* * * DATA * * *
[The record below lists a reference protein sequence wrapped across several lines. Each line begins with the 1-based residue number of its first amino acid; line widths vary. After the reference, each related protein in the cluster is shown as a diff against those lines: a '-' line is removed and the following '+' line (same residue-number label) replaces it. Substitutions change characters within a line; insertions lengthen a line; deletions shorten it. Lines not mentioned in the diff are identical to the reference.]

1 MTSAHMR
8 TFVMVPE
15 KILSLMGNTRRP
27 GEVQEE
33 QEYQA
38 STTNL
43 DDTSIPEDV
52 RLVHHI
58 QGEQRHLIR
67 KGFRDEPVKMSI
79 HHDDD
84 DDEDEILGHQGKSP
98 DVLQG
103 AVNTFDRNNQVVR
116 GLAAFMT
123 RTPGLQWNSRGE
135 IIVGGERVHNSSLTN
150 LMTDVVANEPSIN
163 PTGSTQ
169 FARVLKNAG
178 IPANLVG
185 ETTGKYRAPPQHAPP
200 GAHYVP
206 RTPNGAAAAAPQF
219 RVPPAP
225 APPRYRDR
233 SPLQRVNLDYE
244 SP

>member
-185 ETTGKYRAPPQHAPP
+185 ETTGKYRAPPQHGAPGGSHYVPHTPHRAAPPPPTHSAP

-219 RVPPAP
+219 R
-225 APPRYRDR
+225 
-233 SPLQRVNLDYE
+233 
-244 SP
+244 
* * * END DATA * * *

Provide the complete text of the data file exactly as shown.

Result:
[The record below lists a reference protein sequence wrapped across several lines. Each line begins with the 1-based residue number of its first amino acid; line widths vary. After the reference, each related protein in the cluster is shown as a diff against those lines: a '-' line is removed and the following '+' line (same residue-number label) replaces it. Substitutions change characters within a line; insertions lengthen a line; deletions shorten it. Lines not mentioned in the diff are identical to the reference.]

1 MTSAHMR
8 TFVMVPE
15 KILSLMGNTRRP
27 GEVQEE
33 QEYQA
38 STTNL
43 DDTSIPEDV
52 RLVHHI
58 QGEQRHLIR
67 KGFRDEPVKMSI
79 HHDDD
84 DDEDEILGHQGKSP
98 DVLQG
103 AVNTFDRNNQVVR
116 GLAAFMT
123 RTPGLQWNSRGE
135 IIVGGERVHNSSLTN
150 LMTDVVANEPSIN
163 PTGSTQ
169 FARVLKNAG
178 IPANLVG
185 ETTGKYRAPPQHAPP
200 GAHYVP
206 RTPNGAAAAAPQF
219 RVPPAP
225 APPRYRDR
233 SPLQRVNLDYE
244 SP

>member
-185 ETTGKYRAPPQHAPP
+185 ETTGKYRAPPQHGAPGGSHYVPHTPHRAAPPPPTHSAP

-219 RVPPAP
+219 R
-225 APPRYRDR
+225 
-233 SPLQRVNLDYE
+233 
-244 SP
+244 